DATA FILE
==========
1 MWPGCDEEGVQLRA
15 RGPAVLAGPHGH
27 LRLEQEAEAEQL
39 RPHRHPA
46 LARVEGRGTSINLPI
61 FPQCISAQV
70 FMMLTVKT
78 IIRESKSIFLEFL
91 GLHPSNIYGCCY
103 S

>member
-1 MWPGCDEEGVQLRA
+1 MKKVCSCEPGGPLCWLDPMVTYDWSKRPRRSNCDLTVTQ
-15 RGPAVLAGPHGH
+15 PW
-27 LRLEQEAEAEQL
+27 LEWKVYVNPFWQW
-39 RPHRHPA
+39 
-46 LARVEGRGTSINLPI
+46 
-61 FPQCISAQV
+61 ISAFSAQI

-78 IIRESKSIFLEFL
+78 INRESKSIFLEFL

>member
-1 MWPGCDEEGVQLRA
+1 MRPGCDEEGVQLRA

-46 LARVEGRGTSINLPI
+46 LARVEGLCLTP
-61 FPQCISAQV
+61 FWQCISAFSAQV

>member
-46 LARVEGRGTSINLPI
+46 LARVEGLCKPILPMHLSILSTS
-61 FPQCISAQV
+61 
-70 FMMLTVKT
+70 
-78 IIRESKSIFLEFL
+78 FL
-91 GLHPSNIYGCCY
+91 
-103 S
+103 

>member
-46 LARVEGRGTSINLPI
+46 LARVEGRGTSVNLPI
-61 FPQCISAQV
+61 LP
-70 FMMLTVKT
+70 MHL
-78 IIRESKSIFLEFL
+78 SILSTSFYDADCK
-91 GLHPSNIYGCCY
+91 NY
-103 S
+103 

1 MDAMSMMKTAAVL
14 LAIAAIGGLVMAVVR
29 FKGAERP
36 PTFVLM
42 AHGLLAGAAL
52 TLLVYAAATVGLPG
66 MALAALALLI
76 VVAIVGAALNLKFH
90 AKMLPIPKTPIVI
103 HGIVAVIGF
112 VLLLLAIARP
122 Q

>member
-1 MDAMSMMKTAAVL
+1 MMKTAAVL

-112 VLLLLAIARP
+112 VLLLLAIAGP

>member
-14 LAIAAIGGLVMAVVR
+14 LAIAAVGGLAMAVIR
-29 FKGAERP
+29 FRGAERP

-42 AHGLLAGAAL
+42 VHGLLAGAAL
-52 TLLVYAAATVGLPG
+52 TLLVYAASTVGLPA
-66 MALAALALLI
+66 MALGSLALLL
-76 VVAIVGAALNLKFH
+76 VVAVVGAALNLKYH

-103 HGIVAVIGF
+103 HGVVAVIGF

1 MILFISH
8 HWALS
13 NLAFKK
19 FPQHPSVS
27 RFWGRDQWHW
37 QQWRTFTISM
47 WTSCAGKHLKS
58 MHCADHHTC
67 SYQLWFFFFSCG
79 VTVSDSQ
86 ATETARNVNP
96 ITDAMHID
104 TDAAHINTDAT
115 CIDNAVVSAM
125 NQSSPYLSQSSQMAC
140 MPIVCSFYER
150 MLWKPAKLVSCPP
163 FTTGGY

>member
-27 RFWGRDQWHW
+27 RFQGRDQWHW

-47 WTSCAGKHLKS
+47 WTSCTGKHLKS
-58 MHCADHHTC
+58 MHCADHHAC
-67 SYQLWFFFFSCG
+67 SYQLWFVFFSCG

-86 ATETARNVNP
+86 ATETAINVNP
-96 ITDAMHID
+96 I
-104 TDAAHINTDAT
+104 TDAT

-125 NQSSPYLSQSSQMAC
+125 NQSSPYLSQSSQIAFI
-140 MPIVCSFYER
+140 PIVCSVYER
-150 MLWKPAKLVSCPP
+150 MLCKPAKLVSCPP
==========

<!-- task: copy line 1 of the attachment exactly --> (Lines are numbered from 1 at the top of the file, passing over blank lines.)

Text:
1 MWPGCDEEGVQLRA